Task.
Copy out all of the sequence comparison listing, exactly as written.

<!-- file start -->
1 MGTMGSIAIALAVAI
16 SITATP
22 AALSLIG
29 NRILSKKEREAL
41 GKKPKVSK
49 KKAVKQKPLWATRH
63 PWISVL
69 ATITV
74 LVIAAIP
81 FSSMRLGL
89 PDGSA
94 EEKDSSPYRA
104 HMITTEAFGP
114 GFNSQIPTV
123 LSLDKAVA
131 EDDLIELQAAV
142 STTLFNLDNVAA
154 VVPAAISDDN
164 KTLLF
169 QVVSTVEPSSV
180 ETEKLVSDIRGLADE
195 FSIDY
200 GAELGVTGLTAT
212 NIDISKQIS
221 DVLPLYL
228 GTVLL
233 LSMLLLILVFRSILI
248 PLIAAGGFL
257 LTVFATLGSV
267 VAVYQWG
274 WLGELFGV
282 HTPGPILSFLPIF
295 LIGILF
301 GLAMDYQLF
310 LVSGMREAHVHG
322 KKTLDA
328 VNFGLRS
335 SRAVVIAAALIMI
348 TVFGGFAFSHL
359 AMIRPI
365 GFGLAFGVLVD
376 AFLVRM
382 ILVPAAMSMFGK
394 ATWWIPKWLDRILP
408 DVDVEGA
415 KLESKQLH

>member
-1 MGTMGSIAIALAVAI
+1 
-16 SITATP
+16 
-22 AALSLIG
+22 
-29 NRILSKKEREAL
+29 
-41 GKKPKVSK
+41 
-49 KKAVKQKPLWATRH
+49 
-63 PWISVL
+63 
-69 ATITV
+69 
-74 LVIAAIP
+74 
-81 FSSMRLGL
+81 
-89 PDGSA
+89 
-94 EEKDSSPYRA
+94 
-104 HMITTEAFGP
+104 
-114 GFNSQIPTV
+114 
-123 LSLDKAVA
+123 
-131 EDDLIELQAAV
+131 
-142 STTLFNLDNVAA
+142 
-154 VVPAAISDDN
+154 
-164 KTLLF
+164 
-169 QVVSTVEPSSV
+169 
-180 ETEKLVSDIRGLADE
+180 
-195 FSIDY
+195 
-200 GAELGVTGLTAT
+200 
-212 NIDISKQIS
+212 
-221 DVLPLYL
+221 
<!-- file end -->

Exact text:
1 MGTMGSIAIALAVAI
16 SITATP
22 AALSLIG
29 NRILSKKEREAL
41 GKKPKVSK
49 KKAVKQKPLWATRH
63 PWISVL
69 ATITV
74 LVIAAIP
81 FSSMRLGL
89 PDGSA
94 EEKDSSPYRA
104 HMITTEAFGP
114 GFNSQIPTV
123 LSLDKAVA
131 EDDLIELQAAV
142 STTLFNLDNVAA
154 VVPAAISDDN
164 KTLLF
169 QVVSTVEPSSV
180 ETEKLVSDIRGLADE
195 FSIDY
200 GAELGVTGLTAT
212 NIDISKQIS
221 DVLPLYL
228 GTVLL
233 LSMLLLILVFRSILI
248 PLIAAGGFL
257 LTVFATLGSV
267 VAVYQWG
274 WLGELFGV
282 HTPGPILSFLPIF
295 LIGILF
301 GLAMDYQLF
310 LVSGMREAHVHG
322 KKTLDA
328 VNFGLRS
335 SRAVVIAAALIMI
348 TVFGGFAFSHL
359 AMIRPI
365 GFGLAFGVLVD
376 AFLVRM
382 ILVPAAMSMFGK
394 ATWWIPKWLDRILP
408 DVDVEGA
415 KLESKQLH

>member
-1 MGTMGSIAIALAVAI
+1 
-16 SITATP
+16 
-22 AALSLIG
+22 
-29 NRILSKKEREAL
+29 
-41 GKKPKVSK
+41 
-49 KKAVKQKPLWATRH
+49 
-63 PWISVL
+63 
-69 ATITV
+69 
-74 LVIAAIP
+74 
-81 FSSMRLGL
+81 
-89 PDGSA
+89 
-94 EEKDSSPYRA
+94 
-104 HMITTEAFGP
+104 
-114 GFNSQIPTV
+114 
-123 LSLDKAVA
+123 
-131 EDDLIELQAAV
+131 
-142 STTLFNLDNVAA
+142 
-154 VVPAAISDDN
+154 
-164 KTLLF
+164 
-169 QVVSTVEPSSV
+169 
-180 ETEKLVSDIRGLADE
+180 
-195 FSIDY
+195 
-200 GAELGVTGLTAT
+200 
-212 NIDISKQIS
+212 
-221 DVLPLYL
+221 